Monique Harvin loves meeting new people. Engaging with people and learning intricate details about their life is intriguing. Caring for others makes her smile. It’s no surprise that Monique has five children, four girls and a boy.
Monique seemed to be handling motherhood well for a while. The children were born relatively close together, and she recovered quickly, which was a blessing because she only had 30 days of Medicaid coverage after each birth. She and her children always came home healthy – until she gave birth to her fourth child, her only son, in July 2014.
“His lungs collapsed at birth,” Monique said. “He stayed in the hospital a week or two after. The adjustment to care for my son after that was rough. My husband and I decided that was enough.”
Shortly after the birth of her son, Monique had a tubal ligation, tying her fallopian tubes to prevent more pregnancies. But in April of the following year, a mere nine months later, Monique got the shock of her life. She found out she was pregnant again.
“I just completely blacked out,” she said. “When I came to myself, I was lying on the floor, and I asked a friend to watch my kids, and I went to the emergency room.”
Monique visited an emergency room of the same hospital that performed her tubal ligation procedure. They looked at her chart and mentioned there shouldn’t be a chance that she was pregnant, but they took the extra precaution to check anyway.
“I turned to look at the sonogram, and it looked like the little girl was waving at me. The doctor said, well, you know it’s a 99% (prevention rate). I guess you’re that 1 %.”
Monique tried to see the positive side of things as a woman of faith. She rationalized the thought that her daughter had to have a great purpose to be here. Monique thought if she had managed to get pregnant through a tubal ligation, her daughter must have had a profound reason to be in this world. Even though she had come to terms with having another child, she still wanted to know how it happened and if it could happen again.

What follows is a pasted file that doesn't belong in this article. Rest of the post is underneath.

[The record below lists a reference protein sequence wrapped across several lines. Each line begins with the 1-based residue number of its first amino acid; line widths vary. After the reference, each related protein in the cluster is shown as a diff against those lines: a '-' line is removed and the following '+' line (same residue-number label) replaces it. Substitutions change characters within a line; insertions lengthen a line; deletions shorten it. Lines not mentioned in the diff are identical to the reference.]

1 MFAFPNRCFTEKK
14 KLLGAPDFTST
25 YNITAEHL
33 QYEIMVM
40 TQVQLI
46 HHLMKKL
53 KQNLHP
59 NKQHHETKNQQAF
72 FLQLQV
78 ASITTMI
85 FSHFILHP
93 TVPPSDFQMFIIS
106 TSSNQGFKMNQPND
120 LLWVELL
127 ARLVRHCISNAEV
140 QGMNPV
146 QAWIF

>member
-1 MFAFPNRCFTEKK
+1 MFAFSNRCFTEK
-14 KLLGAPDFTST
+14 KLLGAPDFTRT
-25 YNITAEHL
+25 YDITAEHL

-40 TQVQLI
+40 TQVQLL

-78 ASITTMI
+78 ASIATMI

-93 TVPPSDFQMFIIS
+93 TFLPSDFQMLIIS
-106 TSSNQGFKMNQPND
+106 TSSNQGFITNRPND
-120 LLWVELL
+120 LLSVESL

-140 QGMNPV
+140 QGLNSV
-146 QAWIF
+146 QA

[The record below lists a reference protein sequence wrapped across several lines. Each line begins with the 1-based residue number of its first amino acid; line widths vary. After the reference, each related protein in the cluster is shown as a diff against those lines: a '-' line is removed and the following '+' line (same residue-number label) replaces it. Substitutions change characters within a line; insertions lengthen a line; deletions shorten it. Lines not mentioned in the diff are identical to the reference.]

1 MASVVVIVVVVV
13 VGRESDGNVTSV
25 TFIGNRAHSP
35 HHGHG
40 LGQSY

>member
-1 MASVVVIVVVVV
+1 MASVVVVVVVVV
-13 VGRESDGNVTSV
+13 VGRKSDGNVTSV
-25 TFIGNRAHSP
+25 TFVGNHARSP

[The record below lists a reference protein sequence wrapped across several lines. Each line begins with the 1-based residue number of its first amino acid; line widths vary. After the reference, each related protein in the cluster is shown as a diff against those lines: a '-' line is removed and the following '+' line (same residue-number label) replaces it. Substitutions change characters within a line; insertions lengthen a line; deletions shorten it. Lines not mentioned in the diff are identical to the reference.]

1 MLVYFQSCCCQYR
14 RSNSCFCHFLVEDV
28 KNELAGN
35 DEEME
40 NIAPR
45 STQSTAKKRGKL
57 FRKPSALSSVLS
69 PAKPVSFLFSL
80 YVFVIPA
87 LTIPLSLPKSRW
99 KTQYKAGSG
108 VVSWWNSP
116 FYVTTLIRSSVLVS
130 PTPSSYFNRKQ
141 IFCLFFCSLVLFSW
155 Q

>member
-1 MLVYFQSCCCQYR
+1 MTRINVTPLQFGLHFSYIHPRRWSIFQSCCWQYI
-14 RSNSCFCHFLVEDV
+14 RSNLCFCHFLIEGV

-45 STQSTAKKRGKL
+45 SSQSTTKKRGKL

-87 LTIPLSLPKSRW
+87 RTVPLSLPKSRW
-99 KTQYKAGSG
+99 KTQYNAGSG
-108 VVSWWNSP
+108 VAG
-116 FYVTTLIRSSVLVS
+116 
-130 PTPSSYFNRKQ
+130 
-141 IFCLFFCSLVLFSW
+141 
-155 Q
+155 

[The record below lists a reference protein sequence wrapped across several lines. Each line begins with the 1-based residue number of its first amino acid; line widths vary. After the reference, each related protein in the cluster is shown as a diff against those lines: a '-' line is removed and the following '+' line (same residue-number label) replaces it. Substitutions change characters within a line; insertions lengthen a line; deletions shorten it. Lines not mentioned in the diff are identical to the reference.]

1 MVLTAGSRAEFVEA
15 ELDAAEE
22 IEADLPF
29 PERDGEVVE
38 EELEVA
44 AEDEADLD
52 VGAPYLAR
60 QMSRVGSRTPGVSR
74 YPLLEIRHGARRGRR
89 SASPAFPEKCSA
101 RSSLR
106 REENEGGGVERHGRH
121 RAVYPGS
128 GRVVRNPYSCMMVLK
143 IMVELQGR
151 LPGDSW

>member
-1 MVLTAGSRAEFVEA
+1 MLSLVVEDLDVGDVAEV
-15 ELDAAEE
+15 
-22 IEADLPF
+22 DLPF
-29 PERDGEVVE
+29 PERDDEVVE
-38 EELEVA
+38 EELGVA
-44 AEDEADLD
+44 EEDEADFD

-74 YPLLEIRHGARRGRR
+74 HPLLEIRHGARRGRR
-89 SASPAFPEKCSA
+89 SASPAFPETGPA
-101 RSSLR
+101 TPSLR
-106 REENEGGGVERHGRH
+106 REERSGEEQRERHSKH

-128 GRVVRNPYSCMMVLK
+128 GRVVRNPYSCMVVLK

After having her fifth child, Monique spoke to her doctor about figuring out how she had gotten pregnant again and getting another tubal ligation if she needed it. Her doctor told her that Medicaid would not pay for another tubal ligation. So, she mentioned using condoms. The doctor did say contraceptive pills, but she knew Monique wouldn’t want to use that option because her body did not do well with birth control pills. It often gave Monique migraine headaches and high blood pressure to name a few.
Her only recourse was to do everything she could to intentionally not get pregnant until she could get health insurance through the Marketplace. It was a sacrifice for her to pay for, and it was canceled now and again when money was tight, but while she was in good standing, she made sure to have a test done to see how she could get pregnant with her fifth child.
“I found out that my left (fallopian) tube was still tied, but my right tube was wide open,” Monique said. “So, during that time, I still could have gotten pregnant (again after my fifth child). But I was still glad that it wasn’t any more complicated. It’s other mothers that get pregnant in their tubes. Of course, the baby will be stillborn, which also affects the mother’s health. Although it was a great inconvenience for me to get pregnant after a tubal, I was grateful that it wasn’t an atopic pregnancy.”
Monique and her husband sometimes joke about how their fifth child was determined to make it no matter what, but the issues that followed are nothing to laugh about. After the complicated arrival of her son, Monique started to experience heavy postpartum depression. It became difficult for her to care for her children, but getting out of bed became unbearable.
Monique admits that her doctor always asks how she is doing and is genuine in asking if there is anything she (Monique) could do to help, but she was always ashamed to admit it. Monique is finally getting some therapy she needs but still hasn’t had another procedure to close her right fallopian tube to prevent a sixth pregnancy.
“My little girl is seven years old now, and I’m still looking for an OB that will accept my insurance,” she said. “Some of the challenges that I’ve faced, having the children back-to-back, did cause me some deep depression. It’s something that I didn’t feel comfortable talking about at first. I had always kind of frowned upon medication, but it got to the point where I knew I needed something. Like I couldn’t go on.”
Monique feels she is a long way from her suicidal thoughts, but she still struggles with the day-to-day life of being a mom. Before having her children, she didn’t imagine having these issues, but as she began to experience abnormal troubles, it made her see things differently. Her only ask is that lawmakers do the same. They should look beyond their issues and relate to other people’s problems even if they aren’t unfamiliar.
“(Lawmakers need to) fill in the gap between the systems that are formed to provide women of color and women period of the medical help that they need mentally, physically, which the mental is just as important. Because we have women who are suicidal after postpartum is so bad till women are hurting themselves and they’ve hurt their children. Consider that. Consider us.”